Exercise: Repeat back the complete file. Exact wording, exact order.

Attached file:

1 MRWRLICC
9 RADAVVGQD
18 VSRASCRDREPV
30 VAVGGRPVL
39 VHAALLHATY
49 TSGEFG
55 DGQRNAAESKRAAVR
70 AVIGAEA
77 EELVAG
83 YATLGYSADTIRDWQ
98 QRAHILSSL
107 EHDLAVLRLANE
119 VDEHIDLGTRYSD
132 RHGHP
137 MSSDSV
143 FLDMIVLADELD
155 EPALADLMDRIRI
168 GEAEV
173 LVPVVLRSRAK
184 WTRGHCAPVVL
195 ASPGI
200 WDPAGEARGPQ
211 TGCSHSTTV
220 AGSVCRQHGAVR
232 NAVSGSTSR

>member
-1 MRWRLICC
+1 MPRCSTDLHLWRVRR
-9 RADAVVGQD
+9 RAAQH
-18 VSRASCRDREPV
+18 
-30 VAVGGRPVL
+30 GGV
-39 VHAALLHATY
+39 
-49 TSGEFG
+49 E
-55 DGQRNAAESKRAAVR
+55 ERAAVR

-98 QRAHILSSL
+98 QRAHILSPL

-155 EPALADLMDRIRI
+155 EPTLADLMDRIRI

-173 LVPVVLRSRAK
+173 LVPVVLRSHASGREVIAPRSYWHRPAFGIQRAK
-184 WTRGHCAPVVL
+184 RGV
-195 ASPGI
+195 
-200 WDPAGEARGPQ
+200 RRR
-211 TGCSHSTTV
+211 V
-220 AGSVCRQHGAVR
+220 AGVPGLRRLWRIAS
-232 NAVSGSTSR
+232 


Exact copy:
1 MRWRLICC
9 RADAVVGQD
18 VSRASCRDREPV
30 VAVGGRPVL
39 VHAALLHATY
49 TSGEFG
55 DGQRNAAESKRAAVR
70 AVIGAEA
77 EELVAG
83 YATLGYSADTIRDWQ
98 QRAHILSSL
107 EHDLAVLRLANE
119 VDEHIDLGTRYSD
132 RHGHP
137 MSSDSV
143 FLDMIVLADELD
155 EPALADLMDRIRI
168 GEAEV
173 LVPVVLRSRAK
184 WTRGHCAPVVL
195 ASPGI
200 WDPAGEARGPQ
211 TGCSHSTTV
220 AGSVCRQHGAVR
232 NAVSGSTSR

>member
-1 MRWRLICC
+1 MPRCSTDLHLWRVRR
-9 RADAVVGQD
+9 RAAQH
-18 VSRASCRDREPV
+18 
-30 VAVGGRPVL
+30 GGV
-39 VHAALLHATY
+39 
-49 TSGEFG
+49 E
-55 DGQRNAAESKRAAVR
+55 ERAAVR

-98 QRAHILSSL
+98 QRAHILSPL

-155 EPALADLMDRIRI
+155 EPTLADLMDRIRI

-173 LVPVVLRSRAK
+173 LVPVVLRSHASGREVIAPRSYWHRPAFGIQRAK
-184 WTRGHCAPVVL
+184 RGV
-195 ASPGI
+195 
-200 WDPAGEARGPQ
+200 RRR
-211 TGCSHSTTV
+211 V
-220 AGSVCRQHGAVR
+220 AGVPGLRRLWRIAS
-232 NAVSGSTSR
+232 